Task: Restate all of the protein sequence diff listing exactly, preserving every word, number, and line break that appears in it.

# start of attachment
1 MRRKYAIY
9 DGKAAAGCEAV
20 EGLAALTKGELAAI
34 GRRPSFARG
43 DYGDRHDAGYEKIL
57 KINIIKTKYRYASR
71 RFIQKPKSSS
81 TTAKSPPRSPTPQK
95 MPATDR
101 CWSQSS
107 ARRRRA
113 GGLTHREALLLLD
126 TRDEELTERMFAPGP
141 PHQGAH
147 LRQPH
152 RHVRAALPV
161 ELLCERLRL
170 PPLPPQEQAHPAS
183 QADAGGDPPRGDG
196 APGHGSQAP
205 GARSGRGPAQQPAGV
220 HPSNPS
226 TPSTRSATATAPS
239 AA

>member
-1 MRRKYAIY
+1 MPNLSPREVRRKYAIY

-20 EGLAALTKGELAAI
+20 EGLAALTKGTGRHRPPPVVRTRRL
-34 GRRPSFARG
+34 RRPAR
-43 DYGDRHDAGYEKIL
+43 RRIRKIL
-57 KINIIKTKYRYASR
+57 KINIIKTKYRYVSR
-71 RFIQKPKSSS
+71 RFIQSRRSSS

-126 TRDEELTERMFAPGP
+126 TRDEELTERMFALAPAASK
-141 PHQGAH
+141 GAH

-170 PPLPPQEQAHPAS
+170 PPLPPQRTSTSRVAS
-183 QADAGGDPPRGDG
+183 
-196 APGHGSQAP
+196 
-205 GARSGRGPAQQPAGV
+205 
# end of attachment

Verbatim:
1 MRRKYAIY
9 DGKAAAGCEAV
20 EGLAALTKGELAAI
34 GRRPSFARG
43 DYGDRHDAGYEKIL
57 KINIIKTKYRYASR
71 RFIQKPKSSS
81 TTAKSPPRSPTPQK
95 MPATDR
101 CWSQSS
107 ARRRRA
113 GGLTHREALLLLD
126 TRDEELTERMFAPGP
141 PHQGAH
147 LRQPH
152 RHVRAALPV
161 ELLCERLRL
170 PPLPPQEQAHPAS
183 QADAGGDPPRGDG
196 APGHGSQAP
205 GARSGRGPAQQPAGV
220 HPSNPS
226 TPSTRSATATAPS
239 AA

>member
-1 MRRKYAIY
+1 MPNLSPREVRRKYAIY

-20 EGLAALTKGELAAI
+20 EGLAALTKGTGRHRPPPVVRTRRL
-34 GRRPSFARG
+34 RRPAR
-43 DYGDRHDAGYEKIL
+43 RRIRKIL
-57 KINIIKTKYRYASR
+57 KINIIKTKYRYVSR
-71 RFIQKPKSSS
+71 RFIQSRRSSS

-126 TRDEELTERMFAPGP
+126 TRDEELTERMFALAPAASK
-141 PHQGAH
+141 GAH

-170 PPLPPQEQAHPAS
+170 PPLPPQRTSTSRVAS
-183 QADAGGDPPRGDG
+183 
-196 APGHGSQAP
+196 
-205 GARSGRGPAQQPAGV
+205 